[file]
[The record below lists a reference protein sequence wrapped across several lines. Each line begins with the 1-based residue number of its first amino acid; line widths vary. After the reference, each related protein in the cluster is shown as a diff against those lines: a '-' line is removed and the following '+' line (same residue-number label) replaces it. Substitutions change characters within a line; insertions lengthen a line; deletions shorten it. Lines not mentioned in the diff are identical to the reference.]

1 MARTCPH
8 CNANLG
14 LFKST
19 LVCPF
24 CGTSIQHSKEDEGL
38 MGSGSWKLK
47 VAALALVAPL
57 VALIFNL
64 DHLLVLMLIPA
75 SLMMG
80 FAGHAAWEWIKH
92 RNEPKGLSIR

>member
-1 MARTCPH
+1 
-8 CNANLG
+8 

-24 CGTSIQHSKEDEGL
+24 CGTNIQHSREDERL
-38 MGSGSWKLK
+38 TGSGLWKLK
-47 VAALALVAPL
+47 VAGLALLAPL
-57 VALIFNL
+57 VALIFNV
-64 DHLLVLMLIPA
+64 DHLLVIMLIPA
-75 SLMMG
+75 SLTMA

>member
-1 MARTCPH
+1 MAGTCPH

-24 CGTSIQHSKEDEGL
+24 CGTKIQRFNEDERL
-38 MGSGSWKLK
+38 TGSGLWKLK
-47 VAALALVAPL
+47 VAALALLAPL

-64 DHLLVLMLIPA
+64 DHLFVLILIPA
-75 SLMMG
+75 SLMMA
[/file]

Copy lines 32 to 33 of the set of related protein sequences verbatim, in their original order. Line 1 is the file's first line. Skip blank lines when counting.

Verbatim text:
-1 MARTCPH
+1 MAGTCPH